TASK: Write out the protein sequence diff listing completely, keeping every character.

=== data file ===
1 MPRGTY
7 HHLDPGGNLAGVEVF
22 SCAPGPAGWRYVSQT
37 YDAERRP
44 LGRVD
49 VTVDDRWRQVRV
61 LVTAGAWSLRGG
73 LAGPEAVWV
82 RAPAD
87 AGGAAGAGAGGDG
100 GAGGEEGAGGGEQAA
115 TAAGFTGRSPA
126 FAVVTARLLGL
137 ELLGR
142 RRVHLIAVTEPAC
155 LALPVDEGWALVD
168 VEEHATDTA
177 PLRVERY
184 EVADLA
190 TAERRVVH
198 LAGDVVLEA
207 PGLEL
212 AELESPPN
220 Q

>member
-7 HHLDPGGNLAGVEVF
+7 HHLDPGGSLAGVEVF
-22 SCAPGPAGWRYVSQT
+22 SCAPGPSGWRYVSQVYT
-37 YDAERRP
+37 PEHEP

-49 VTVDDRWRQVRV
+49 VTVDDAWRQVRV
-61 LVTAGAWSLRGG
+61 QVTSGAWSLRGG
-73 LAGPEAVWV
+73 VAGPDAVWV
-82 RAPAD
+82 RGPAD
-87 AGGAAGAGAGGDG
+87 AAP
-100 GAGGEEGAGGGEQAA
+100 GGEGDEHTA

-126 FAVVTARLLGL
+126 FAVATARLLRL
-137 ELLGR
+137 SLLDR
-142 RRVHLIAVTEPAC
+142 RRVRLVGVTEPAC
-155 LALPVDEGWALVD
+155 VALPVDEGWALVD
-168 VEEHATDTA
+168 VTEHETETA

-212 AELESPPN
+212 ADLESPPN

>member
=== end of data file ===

1 MPRGTY
7 HHLDPGGNLAGVEVF
22 SCAPGPAGWRYVSQT
37 YDAERRP
44 LGRVD
49 VTVDDRWRQVRV
61 LVTAGAWSLRGG
73 LAGPEAVWV
82 RAPAD
87 AGGAAGAGAGGDG
100 GAGGEEGAGGGEQAA
115 TAAGFTGRSPA
126 FAVVTARLLGL
137 ELLGR
142 RRVHLIAVTEPAC
155 LALPVDEGWALVD
168 VEEHATDTA
177 PLRVERY
184 EVADLA
190 TAERRVVH
198 LAGDVVLEA
207 PGLEL
212 AELESPPN
220 Q

>member
-7 HHLDPGGNLAGVEVF
+7 HHLDPGGSLAGVEVF
-22 SCAPGPAGWRYVSQT
+22 SCAPGPSGWRYVSQVYT
-37 YDAERRP
+37 PEHEP

-49 VTVDDRWRQVRV
+49 VTVDDAWRQVRV
-61 LVTAGAWSLRGG
+61 QVTSGAWSLRGG
-73 LAGPEAVWV
+73 VAGPDAVWV
-82 RAPAD
+82 RGPAD
-87 AGGAAGAGAGGDG
+87 AAP
-100 GAGGEEGAGGGEQAA
+100 GGEGDEHTA

-126 FAVVTARLLGL
+126 FAVATARLLRL
-137 ELLGR
+137 SLLDR
-142 RRVHLIAVTEPAC
+142 RRVRLVGVTEPAC
-155 LALPVDEGWALVD
+155 VALPVDEGWALVD
-168 VEEHATDTA
+168 VTEHETETA

-212 AELESPPN
+212 ADLESPPN

>member